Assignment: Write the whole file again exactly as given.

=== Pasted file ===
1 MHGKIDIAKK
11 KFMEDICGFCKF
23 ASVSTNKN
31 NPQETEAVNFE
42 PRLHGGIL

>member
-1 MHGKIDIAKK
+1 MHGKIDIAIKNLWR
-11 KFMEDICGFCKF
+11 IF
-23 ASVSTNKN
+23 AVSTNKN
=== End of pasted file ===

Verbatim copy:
1 MHGKIDIAKK
11 KFMEDICGFCKF
23 ASVSTNKN
31 NPQETEAVNFE
42 PRLHGGIL

>member
-1 MHGKIDIAKK
+1 MHGKIDIAIKNLWR
-11 KFMEDICGFCKF
+11 IF
-23 ASVSTNKN
+23 AVSTNKN